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Vascular Plants of California
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Sequoiadendron giganteum


Higher Taxonomy
Family: CupressaceaeView DescriptionDichotomous Key
Common Name: CYPRESS FAMILY
Habit: Shrub, tree, generally evergreen; monoecious or dioecious. Leaf: simple, cauline, alternate or opposite (either +- 4-ranked) or whorled in 3s (6-ranked), linear or scale-, awl- or needle-like (sometimes linear and awl-like on 1 pl, or on juvenile or injured plants), generally decurrent, covering young stems. Pollen Cone: axillary or terminal. Seed Cone: +- fleshy to generally woody, generally hard at maturity; scales opposite or whorled, peltate or not. Seed: 1--many per scale, angled or lateral winged, generally wind-dispersed. Chromosomes: n=11.
Genera In Family: 30 genera, 130+ species: +- worldwide, especially North America, Eurasia. Note: Incl (paraphyletic) Taxodiaceae. Taxa of (polyphyletic) Cupressus in TJM (1993) now in Callitropsis, Chamaecyparis, Hesperocyparis.
eFlora Treatment Author: Jim A. Bartel, except as noted
Scientific Editor: Thomas J. Rosatti.
Genus: SequoiadendronView Description 


Common Name: GIANT SEQUOIA

Species In Genus: 1 sp.: California. Etymology: (Greek: sequoia tree)
eFlora Treatment Author: Steve Boyd & James R. Griffin
Sequoiadendron giganteum (Lindl.) J. Buchholz
NATIVE
Habit: Tree, generally not sprouting. Stem: trunk < 90 m, to 11 m diam; old crown irregular, with large branches throughout; bark to +- 60 cm thick near base, fibrous, ridged, red-brown; branches spreading to downswept, ends upturned; twigs persistent < 20 years. Leaf: alternate, green < 4 years, persistent < 20; of 1 kind, appressed, +- 4-ranked, < 15 mm, awl-like. Pollen Cone: 4--8 mm, +- spheric to ovoid. Seed Cone: 40--90 mm, oblong, woody, maturing in 2 years, persistent < 20; scales peltate, fused to bracts. Seed: 3--9 per scale, 3--6 mm, wings 2, unequal, lateral. Chromosomes: n=11.
Ecology: Uncommon. Mixed-conifer forest, especially with favorable soil moisture; Elevation: 825--2700 m. Bioregional Distribution: SNH, naturalized in northwestern San Jacinto Mountains (Black Mountain), possibly naturalizing in San Gabriel Mountains, San Bernardino Mountains. Note: Most massive trunks in North America.
Unabridged Note: Schmid & Schmid (2011. Madroño 58:202--203; 2012. Aliso 30:19--32) rigorously documented that at least 157 plants (seedlings to saplings), some up to 40 years old (and reproducing), on northwestern flank of Black Mountain, northwestern San Jacinto Mountains, have descended naturally from plantings made nearby in 1974, and suggested that the same may occur from planted plants that are persisting in San Gabriel Mountains, San Bernardino Mountains.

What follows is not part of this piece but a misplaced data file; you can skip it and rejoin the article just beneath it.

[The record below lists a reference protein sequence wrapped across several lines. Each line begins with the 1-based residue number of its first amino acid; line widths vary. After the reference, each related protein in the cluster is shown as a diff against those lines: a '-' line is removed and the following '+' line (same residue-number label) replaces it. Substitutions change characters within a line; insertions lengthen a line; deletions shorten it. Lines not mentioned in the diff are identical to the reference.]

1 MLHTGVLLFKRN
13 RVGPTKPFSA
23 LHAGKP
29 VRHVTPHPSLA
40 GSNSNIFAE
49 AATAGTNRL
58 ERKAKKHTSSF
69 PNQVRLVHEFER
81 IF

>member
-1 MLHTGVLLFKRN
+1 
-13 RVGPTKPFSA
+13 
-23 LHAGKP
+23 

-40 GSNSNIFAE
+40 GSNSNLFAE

Jepson eFlora Author: Steve Boyd & James R. Griffin
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Botanical illustration including Sequoiadendron giganteum

botanical illustration including Sequoiadendron giganteum

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Citation for this treatment: Steve Boyd & James R. Griffin 2012, Sequoiadendron giganteum, in Jepson Flora Project (eds.) Jepson eFlora, http://ucjeps.berkeley.edu/eflora/eflora_display.php?tid=44178, accessed on October 15, 2019.

Citation for the whole project: Jepson Flora Project (eds.) 2019, Jepson eFlora, http://ucjeps.berkeley.edu/eflora/, accessed on October 15, 2019.

Sequoiadendron giganteum
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© 2016 California Academy of Sciences
Sequoiadendron giganteum
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© 2005 Dieter Wilken
Sequoiadendron giganteum
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© 2016 Keir Morse
Sequoiadendron giganteum
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© 2013 Neal Kramer
Sequoiadendron giganteum
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© 2013 Keir Morse
Sequoiadendron giganteum
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© 2011 Aaron Schusteff

More photos of Sequoiadendron giganteum in CalPhotos



Geographic subdivisions for Sequoiadendron giganteum:
SNH, naturalized in northwestern San Jacinto Mountains (Black Mountain), possibly naturalizing in San Gabriel Mountains, San Bernardino Mountains.
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map of distribution 1
(Note: any qualifiers in the taxon distribution description, such as 'northern', 'southern', 'adjacent' etc., are not reflected in the map above, and in some cases indication of a taxon in a subdivision is based on a single collection or author-verified occurence).





 

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All markers link to CCH specimen records. The original determination is shown in the popup window.
Blue markers indicate specimens that map to one of the expected Jepson geographic subdivisions (see left map). Purple markers indicate specimens collected from a garden, greenhouse, or other non-wild location.
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CCH collections by month

Duplicates counted once; synonyms included.
Species do not include records of infraspecific taxa, if there are more than 1 infraspecific taxon in CA.
Blue line denotes eFlora flowering time.